Michael Gray

Michael Gray (Polly’s son who, along with his sister, had been taken into care as children) was a former sexual abuse victim of Father John Hughes while in the care of the parish. He asked Tommy for permission to kill Hughes, and it was granted. After a brutal fight in the finale, Michael eventually slit Hughes’ throat and emerged a changed man. Before that, Michael shot and killed another man—one of Alfie Solomons’ goons—to protect Tommy.

Alfie Solomons

Tom Hardy’s character Alfie had been brought in by Tommy to value the jewels in the Russian treasury. Spotting a Fabergé egg and other delights there, Alfie betrayed Tommy to the Economic League in exchange for a cut of the loot the Economic League planned to take from Tommy after he and his men had robbed the Russians. As they didn’t get the jewels in the end, presumably neither did Alfie. When Tommy accused Alfie of stepping over a line by putting his son in danger, Alfie gave an impassioned speech about the lives they both lead and there not being ‘a line’.

Aunt Polly

Polly promised Tommy that if her son Michael was the one to kill Father Hughes (a holy man, thus double the sin), she would pull the Shelby Company down around his ears. Whether she now makes good on that promise remains to be seen.

Polly’s series three storyline involved her flirtation with the bohemian set through artist Reuben Oliver (Alexander Siddig), hired to capture Polly’s likeness. Polly met Reuben at Tommy and Grace’s wedding, a collision of two worlds—one of gypsies and gangsters, the other of cavalrymen and officers. Over a series of sittings in which Polly wore a couture Parisian gown her mother had stolen in 1901, she fell for Reuben, who described her as “a woman of substance and class”. The resulting portrait of an imperious Polly (titled by her, “Fuck Them All”), was destroyed in the series finale when, drunken and insecure, Polly slashed it to pieces saying it was wrong and showed her as “too sure of herself.”

Tommy Shelby

Tommy married, then lost Grace, leaving his son Charles motherless. He was wracked by guilt over Grace’s death. The bullet was meant for him, and she was wearing the Russian sapphire he had given her, which, unbeknownst to him at the time, was believed to have been cursed.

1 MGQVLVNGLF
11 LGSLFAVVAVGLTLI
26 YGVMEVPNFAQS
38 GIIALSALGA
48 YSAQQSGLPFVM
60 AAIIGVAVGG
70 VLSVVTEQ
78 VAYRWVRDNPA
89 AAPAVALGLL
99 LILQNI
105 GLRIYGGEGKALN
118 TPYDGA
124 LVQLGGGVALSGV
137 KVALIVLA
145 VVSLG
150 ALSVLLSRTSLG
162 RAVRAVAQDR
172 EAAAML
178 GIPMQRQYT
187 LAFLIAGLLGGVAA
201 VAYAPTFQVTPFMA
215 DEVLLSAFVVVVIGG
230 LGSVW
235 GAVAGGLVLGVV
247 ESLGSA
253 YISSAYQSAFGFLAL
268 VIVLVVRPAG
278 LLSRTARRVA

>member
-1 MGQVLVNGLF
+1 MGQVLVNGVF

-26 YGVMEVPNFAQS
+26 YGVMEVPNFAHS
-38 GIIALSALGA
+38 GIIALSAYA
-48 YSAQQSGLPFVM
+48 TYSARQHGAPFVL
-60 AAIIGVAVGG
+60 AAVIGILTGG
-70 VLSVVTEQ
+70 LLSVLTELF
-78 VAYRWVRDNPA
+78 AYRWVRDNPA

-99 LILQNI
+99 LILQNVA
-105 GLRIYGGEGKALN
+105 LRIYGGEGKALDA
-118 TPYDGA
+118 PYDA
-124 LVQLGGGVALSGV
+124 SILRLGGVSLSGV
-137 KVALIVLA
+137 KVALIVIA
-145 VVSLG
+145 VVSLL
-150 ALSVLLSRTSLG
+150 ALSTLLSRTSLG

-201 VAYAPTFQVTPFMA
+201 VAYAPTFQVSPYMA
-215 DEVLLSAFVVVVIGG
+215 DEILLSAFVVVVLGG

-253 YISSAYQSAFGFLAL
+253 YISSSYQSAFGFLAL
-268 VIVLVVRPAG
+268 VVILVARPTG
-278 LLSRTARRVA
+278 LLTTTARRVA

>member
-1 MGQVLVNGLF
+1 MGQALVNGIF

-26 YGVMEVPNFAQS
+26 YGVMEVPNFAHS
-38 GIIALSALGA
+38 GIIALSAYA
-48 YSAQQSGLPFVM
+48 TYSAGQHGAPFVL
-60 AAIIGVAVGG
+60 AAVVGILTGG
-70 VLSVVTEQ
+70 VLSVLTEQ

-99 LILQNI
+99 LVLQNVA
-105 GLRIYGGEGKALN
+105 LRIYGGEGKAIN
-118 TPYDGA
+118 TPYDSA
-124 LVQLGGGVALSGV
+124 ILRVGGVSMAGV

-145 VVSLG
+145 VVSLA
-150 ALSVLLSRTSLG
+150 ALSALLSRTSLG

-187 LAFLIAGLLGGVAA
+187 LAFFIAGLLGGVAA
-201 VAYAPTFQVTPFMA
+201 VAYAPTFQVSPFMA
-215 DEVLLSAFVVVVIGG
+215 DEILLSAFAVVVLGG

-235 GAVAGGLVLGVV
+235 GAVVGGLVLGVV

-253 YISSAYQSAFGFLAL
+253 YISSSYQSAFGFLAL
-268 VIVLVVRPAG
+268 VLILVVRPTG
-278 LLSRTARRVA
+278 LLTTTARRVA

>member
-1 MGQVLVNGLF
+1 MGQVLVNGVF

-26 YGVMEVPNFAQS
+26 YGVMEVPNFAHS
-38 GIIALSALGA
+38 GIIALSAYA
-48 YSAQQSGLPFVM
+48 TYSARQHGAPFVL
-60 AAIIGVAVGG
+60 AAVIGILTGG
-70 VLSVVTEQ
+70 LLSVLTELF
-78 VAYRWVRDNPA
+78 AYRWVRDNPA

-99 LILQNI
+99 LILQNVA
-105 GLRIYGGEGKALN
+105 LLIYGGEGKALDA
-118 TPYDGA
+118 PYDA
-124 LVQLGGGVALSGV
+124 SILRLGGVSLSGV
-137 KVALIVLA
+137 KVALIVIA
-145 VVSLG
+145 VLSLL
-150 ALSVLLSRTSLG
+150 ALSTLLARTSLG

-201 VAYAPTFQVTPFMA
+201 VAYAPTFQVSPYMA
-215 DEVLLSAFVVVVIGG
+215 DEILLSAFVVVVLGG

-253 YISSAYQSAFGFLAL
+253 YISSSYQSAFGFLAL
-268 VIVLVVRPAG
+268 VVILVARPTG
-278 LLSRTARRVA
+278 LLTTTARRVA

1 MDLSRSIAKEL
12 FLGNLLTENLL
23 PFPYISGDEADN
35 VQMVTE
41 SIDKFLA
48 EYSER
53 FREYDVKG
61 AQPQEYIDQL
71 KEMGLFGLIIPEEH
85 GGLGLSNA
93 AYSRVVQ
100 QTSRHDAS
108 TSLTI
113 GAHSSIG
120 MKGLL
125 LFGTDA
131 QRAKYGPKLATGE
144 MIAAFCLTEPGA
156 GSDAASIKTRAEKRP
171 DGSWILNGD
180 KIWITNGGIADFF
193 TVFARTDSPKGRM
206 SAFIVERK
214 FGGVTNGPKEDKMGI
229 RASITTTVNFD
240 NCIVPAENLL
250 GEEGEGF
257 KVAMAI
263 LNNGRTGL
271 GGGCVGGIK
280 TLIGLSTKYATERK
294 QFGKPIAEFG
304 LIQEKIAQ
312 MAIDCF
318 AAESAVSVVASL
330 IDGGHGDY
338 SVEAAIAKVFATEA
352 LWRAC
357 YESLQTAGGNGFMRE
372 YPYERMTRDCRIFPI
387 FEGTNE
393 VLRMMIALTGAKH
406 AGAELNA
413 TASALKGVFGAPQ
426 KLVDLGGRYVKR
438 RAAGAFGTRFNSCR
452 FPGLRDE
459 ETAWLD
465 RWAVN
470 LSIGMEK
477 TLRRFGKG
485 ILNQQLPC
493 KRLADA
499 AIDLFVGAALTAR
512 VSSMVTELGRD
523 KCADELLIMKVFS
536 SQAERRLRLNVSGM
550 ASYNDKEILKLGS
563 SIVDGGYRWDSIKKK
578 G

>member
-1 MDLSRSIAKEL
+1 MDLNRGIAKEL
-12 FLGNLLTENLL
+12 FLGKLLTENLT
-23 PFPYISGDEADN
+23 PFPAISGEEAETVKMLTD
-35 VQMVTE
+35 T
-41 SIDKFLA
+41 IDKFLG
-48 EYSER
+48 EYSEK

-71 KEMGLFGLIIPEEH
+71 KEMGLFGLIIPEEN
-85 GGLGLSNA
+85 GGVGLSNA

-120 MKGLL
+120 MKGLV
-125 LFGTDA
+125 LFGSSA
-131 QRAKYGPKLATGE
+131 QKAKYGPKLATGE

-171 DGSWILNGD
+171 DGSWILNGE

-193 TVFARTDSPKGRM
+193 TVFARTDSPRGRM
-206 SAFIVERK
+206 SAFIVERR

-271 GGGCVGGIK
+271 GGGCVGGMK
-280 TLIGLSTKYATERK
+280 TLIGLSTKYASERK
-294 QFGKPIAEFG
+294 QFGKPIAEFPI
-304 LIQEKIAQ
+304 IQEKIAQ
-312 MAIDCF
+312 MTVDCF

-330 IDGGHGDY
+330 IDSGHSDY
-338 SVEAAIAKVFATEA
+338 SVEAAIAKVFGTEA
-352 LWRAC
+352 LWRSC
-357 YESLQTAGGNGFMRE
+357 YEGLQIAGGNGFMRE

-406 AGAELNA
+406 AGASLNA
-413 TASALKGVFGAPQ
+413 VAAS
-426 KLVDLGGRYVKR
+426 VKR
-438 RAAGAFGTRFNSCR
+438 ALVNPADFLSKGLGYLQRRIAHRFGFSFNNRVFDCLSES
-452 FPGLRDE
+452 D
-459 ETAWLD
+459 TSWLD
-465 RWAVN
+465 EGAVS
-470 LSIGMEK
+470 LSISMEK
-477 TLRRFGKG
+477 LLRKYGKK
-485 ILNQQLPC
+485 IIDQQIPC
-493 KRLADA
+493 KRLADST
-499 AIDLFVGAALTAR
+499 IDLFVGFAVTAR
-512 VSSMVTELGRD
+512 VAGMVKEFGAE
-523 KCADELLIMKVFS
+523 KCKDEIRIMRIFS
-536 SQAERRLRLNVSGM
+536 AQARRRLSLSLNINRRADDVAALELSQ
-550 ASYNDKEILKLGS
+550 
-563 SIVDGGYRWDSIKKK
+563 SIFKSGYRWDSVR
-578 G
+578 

Following Grace’s murder, Tommy distanced himself from his family. He went to Wales with Johnny Dogs to see a gypsy woman, Madam Boswell, to verify that the sapphire he’d been given by the Russians was indeed cursed. She told him it was, granting him a form of absolution (he doesn’t believe in priests).

Tommy’s fling with Grand Duchess Tatiana Romanov was dangerous and chaotic. She tried to teach him how to inhabit a grand house like his, and how to have absolute power over his servants. She played Russian Roulette and asphyxiated him during sex so he could experience “Siberian Breath” and make love to Grace’s ghost. When they parted, she asked him to pay her five thousand pounds for helping him get over the loss of his wife. “You didn’t even come close,” he told her.

Tommy started the series under huge pressure. He was blackmailed into dealing with the Russians and committing the factory robbery on the threat of the family being hanged for its various misdeeds. He tried to stay one step ahead of both Father Hughes and the Russians, but it almost cost him his life and that of his son. When Hughes discovered Tommy planned to kill him (after Polly drunkenly confessed the plan to another priest in the confessional), the Father had him severely beaten. The attack took months to recover from, leaving Tommy needing glasses and with a head “like a smashed vase what has been stuck back together by an horse,” in the words of Alfie Solomons.

Trust was Tommy’s major problem in series three. He felt he couldn’t trust his family, and eventually, did something that would likely lose him their trust for good. In the finale, having wronged the Economic League by killing Father Hughes, Tommy knew that his family faced retribution. So he made a deal with people more powerful than the Economic League to give evidence against them. His deal involved the whole family, save him, going to prison. It would all end okay, he assured his brothers and aunt as they were dragged away by police and loaded into meat wagons. Trust him.

Peaky Blinders series four starts on Wednesday the 15th of November at 9pm on BBC Two.